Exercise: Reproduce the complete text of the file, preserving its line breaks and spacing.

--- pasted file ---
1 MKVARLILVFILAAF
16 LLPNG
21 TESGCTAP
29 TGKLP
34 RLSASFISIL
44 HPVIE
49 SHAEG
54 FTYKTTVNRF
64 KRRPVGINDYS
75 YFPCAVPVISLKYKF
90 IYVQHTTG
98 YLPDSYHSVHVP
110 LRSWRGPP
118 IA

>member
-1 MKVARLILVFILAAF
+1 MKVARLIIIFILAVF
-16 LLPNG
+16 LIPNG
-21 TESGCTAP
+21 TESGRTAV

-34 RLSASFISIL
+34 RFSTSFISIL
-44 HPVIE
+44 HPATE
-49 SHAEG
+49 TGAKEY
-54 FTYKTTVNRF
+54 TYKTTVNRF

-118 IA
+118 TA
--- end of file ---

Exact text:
1 MKVARLILVFILAAF
16 LLPNG
21 TESGCTAP
29 TGKLP
34 RLSASFISIL
44 HPVIE
49 SHAEG
54 FTYKTTVNRF
64 KRRPVGINDYS
75 YFPCAVPVISLKYKF
90 IYVQHTTG
98 YLPDSYHSVHVP
110 LRSWRGPP
118 IA

>member
-1 MKVARLILVFILAAF
+1 MKVARLIIIFILAVF
-16 LLPNG
+16 LIPNG
-21 TESGCTAP
+21 TESGRTAV

-34 RLSASFISIL
+34 RFSTSFISIL
-44 HPVIE
+44 HPATE
-49 SHAEG
+49 TGAKEY
-54 FTYKTTVNRF
+54 TYKTTVNRF

-118 IA
+118 TA